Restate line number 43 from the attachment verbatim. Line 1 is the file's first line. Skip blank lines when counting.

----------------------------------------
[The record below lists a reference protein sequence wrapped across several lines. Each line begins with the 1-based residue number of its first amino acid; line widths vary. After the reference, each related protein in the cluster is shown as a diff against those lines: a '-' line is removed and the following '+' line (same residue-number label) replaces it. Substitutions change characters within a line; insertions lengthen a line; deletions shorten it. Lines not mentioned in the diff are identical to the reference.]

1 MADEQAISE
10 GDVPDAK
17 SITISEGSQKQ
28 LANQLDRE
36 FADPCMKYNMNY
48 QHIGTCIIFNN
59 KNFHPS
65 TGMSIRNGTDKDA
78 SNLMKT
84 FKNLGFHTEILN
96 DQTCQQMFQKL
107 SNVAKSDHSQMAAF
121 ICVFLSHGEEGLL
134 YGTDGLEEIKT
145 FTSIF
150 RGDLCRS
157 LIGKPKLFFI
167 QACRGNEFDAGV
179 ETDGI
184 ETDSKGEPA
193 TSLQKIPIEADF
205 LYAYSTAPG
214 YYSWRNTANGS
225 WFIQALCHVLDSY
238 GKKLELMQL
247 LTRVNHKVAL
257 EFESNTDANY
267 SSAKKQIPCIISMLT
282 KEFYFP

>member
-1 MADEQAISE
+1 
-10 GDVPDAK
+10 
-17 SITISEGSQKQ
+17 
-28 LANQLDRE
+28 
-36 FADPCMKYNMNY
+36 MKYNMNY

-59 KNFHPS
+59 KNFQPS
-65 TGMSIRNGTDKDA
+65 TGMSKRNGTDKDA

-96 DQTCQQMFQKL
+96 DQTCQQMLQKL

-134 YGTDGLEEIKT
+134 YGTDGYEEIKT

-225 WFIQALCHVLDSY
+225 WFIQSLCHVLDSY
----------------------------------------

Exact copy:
+59 KNFQPS